The fiction of Don Robertson (1929-1979) was the subject of my master’s thesis, “The Last American Transcendentalist.” Robertson was from Chagrin Falls, Ohio, and, for a time, reported for the Cleveland Plain Dealer. His second book of what fans have come to think of as The Morris Bird III Trilogy, The Sum and Total of Now, deals with events in 1948, the last year the Indians won the pennant.
Morris Bird III is thirteen years old in 1948, suffering from acne, parent-itis, a little sister, various social insecurities (often involving involuntary erections in inconvenient venues like school, or bus stops, or train station waiting rooms) and, most direfully, the looming loss of his beloved grandmother to cancer. We forget, today, when cancer is so often curable and support groups and pink ribbons flourish proudly, that “cancer” back then was a word that frightened people so badly that it was referred to, in whispers, as “The Big C.” If the doctor said that somebody had “a growth,” it was a sign that the person might as well go ahead and get measured for a shroud. Morris Bird’s mother and his aunts and uncles discuss the grandmother’s upcoming demise in whispers, the while quarreling more vocally and nastily over who will get what items from the barn where her worldly goods have been stored.
Morris is miserable. His grandmother has always been “The One” for him. During the war, when his mother had to go out to work, his grandmother came to live with the Bird family, and Morris’s life became a warmer, more secure, more vibrant one because of her. She brought laughter, good food (despite rationing!), and serenity into a house dominated by Morris’s mother’s pinched and joyless ways and his father’s vast egotism. Morris concludes, rightly, that his grandmother’s children are a flock of self-centered vultures. He also thinks–quite in vain, and knowing that it IS in vain makes him even more miserable–that his grandmother ought to be stronger than her disease, which has reduced a once-vibrant woman to a shriveled, whimpering shell. (This was also a time when doctors were reluctant to prescribe morphine, lest patients become addicted–something essential to worry about when one is terminally ill, of course.) But of course, she can’t, and the grieving Morris learns how fragile life really is, and how pain can reduce even the strongest of us to a barely-still-breathing collection of scarcely recognizable human wreckage.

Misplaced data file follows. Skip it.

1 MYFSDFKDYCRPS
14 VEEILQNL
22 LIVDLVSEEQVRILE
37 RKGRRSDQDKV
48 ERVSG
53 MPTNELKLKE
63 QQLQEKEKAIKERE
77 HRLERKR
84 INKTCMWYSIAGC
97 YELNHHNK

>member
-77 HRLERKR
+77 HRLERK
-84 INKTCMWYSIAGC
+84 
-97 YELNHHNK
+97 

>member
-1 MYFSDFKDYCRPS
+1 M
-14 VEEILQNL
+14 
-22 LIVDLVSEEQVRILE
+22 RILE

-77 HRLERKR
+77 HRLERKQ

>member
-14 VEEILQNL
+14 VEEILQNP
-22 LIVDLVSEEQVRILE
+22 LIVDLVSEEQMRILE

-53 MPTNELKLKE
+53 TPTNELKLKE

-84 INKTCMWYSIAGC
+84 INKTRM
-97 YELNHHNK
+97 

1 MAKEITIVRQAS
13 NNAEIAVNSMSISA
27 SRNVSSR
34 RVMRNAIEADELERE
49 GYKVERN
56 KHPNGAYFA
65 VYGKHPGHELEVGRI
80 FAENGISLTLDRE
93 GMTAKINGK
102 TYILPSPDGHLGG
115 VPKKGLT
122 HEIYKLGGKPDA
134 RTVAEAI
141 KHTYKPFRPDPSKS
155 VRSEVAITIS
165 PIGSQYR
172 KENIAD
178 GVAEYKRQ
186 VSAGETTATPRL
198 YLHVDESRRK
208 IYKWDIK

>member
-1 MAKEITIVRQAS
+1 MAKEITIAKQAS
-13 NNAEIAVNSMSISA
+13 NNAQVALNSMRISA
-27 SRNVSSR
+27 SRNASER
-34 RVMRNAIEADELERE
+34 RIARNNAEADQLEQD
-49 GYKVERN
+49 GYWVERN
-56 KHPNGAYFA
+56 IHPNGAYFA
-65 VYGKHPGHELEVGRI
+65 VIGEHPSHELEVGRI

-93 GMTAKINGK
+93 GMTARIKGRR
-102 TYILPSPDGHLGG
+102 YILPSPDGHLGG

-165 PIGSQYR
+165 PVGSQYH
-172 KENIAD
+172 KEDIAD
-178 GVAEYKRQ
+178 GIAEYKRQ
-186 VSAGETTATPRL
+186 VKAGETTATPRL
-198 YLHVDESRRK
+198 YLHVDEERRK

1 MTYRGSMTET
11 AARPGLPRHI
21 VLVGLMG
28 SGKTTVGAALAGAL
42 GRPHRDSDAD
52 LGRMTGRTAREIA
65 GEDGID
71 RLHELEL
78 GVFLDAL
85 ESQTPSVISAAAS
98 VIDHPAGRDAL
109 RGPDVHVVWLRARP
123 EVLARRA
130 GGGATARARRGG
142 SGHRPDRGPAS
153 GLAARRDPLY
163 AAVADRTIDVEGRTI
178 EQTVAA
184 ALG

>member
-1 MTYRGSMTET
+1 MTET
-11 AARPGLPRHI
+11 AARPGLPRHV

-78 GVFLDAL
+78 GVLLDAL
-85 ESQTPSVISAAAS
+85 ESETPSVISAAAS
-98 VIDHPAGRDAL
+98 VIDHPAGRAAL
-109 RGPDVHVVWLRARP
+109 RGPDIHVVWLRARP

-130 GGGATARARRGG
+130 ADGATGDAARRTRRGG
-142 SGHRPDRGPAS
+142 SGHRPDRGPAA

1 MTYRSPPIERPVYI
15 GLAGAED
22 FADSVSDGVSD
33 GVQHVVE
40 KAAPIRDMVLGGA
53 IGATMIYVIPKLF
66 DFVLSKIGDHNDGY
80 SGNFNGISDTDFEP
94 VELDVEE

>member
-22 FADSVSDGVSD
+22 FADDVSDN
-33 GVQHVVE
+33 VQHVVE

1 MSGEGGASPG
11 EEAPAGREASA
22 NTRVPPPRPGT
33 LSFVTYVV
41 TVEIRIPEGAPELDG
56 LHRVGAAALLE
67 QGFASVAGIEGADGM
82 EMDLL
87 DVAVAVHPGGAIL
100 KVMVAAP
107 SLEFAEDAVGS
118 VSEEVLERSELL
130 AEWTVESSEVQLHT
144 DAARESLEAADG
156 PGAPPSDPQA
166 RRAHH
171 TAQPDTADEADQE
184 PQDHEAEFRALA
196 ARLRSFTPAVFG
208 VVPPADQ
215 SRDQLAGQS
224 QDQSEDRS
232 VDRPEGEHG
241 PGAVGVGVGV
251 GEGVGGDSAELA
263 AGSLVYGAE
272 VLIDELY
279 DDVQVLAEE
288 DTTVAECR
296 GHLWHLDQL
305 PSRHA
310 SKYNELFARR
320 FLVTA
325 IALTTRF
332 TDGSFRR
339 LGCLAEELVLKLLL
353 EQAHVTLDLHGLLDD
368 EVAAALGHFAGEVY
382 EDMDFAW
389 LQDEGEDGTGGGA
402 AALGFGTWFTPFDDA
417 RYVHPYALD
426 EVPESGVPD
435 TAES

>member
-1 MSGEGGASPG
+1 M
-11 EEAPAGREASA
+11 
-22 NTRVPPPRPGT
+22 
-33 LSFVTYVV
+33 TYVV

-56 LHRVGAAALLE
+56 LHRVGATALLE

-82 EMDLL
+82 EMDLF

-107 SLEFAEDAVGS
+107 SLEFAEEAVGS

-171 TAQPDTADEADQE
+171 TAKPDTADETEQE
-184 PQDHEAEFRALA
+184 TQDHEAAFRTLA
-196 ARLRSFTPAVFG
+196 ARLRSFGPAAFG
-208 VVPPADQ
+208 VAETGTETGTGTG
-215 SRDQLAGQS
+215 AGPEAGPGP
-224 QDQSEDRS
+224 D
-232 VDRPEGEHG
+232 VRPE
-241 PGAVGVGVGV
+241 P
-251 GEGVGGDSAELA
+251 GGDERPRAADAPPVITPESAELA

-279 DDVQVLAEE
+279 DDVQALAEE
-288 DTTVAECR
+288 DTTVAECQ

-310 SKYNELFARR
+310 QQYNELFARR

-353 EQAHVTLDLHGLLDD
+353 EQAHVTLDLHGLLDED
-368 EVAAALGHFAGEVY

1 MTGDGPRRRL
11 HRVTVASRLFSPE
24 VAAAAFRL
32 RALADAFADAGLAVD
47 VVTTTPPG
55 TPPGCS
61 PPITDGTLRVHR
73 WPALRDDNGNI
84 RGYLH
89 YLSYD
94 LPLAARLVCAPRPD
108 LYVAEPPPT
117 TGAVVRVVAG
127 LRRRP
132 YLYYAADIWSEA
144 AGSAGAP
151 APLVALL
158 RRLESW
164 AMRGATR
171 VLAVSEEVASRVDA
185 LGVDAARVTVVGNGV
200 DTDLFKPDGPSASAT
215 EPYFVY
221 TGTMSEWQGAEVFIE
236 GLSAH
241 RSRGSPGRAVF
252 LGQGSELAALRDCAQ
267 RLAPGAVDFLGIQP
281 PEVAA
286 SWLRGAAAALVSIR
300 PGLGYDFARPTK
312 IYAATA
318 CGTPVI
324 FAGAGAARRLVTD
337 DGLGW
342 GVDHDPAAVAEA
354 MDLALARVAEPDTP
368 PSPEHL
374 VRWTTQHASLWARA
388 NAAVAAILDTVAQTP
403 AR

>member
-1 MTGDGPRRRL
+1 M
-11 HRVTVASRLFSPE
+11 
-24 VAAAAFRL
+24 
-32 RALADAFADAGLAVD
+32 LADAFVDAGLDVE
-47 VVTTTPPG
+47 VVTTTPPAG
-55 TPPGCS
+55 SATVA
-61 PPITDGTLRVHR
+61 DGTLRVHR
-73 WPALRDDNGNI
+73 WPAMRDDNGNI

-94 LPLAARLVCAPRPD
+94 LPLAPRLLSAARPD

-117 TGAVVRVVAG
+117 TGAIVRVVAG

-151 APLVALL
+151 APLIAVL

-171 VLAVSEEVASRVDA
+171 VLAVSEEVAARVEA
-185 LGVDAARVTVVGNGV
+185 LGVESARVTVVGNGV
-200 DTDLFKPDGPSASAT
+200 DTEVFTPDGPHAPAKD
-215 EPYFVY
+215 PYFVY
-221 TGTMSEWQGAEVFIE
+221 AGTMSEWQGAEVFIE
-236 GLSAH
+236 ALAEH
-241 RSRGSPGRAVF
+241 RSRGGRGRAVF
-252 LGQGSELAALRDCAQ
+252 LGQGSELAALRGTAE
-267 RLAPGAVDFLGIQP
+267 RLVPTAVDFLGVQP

The story of Morris’s decision to do something about these sorry affairs, and what he subsequently does, is the climax of the novel, and it is highly satisfying to the reader. (No spoilers–go on and read it; it’s in print again.) In between, we see the great American pastime through Morris’s eyes (and ears): Lou Boudreau and Bob Feller et al. triumph on the diamond, and even though Morris’s world is in tatters, he can still rejoice, as he rejoices at the movies, where reality can take a back seat for a blessed while. We meet the sparrowy figure of Julie, who teaches Morris to play Raindrop Race; we travel with him to Paradise Falls; we go back in time to Cleveland, when trolley cars rolled along Hough Avenue and Lake Erie was a gray smudged backdrop to the last surge of American industrialism. The book is, like its predecesssor, The Greatest Thing Since Sliced Bread, a love letter and an elegy to Cleveland and to adolescent love and faith and sorrow, emotions felt more keenly then, perhaps because the defences grownups erect against them have not had time to harden yet.
Don Robertson had a reportorial eye and ear, an artist’s vision, and the voice of a bard. His books include Praise the Human Season (which will break your heart forever), Paradise Falls (my choice for Great American Novel about the 19th century), A Flag Full of Stars (about the 1948 Truman-Dewey election), the Civil War Trilogy, and many more. He was a writer of rare ability, and, what is rarer, sentiment. Not sentimentality–there is nothing unearned or gratuitous or fake in his art. Only heart.